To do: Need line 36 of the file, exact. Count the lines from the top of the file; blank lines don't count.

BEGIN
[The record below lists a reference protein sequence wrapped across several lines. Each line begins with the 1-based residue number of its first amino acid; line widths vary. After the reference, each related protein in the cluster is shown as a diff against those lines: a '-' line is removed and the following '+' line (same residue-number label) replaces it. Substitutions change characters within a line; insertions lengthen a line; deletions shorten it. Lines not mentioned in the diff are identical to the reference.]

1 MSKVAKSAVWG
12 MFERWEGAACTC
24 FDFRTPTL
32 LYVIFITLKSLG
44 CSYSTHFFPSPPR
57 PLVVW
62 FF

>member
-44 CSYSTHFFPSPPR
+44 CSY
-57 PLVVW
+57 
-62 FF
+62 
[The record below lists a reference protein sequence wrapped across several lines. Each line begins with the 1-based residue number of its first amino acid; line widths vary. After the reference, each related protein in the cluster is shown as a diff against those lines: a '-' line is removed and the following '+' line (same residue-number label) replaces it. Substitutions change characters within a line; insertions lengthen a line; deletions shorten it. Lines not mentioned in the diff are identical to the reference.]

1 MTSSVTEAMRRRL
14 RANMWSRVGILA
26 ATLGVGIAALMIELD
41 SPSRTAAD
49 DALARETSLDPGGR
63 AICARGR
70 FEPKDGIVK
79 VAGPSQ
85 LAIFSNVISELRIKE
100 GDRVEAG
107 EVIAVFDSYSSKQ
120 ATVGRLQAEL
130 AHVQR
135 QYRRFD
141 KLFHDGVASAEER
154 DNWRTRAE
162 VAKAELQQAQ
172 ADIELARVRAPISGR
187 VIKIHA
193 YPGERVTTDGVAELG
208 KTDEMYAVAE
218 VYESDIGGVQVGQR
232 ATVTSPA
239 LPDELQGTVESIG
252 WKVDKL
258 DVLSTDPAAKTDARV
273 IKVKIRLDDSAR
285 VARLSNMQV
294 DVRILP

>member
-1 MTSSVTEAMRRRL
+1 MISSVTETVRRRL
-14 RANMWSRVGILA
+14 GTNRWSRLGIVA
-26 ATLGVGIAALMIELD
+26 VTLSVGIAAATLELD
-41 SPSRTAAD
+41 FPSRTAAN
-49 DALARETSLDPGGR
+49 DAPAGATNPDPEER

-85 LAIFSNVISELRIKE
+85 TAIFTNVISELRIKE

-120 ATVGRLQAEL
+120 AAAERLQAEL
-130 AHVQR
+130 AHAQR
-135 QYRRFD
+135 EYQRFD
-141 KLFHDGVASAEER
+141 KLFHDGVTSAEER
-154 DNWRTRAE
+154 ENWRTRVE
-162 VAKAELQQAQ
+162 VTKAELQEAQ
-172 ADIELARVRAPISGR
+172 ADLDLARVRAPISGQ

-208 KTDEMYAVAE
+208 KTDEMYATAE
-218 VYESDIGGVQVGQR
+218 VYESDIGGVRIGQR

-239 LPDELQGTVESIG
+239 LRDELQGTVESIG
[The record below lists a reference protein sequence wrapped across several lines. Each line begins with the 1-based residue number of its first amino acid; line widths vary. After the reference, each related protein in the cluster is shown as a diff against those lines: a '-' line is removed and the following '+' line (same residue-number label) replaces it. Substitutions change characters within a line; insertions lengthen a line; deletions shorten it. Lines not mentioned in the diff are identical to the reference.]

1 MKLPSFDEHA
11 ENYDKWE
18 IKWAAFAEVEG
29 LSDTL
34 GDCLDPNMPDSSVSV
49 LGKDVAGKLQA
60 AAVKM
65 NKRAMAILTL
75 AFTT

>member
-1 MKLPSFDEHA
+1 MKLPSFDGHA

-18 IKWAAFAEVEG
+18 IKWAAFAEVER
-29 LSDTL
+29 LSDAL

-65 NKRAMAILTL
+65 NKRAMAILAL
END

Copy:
193 YPGERVTTDGVAELG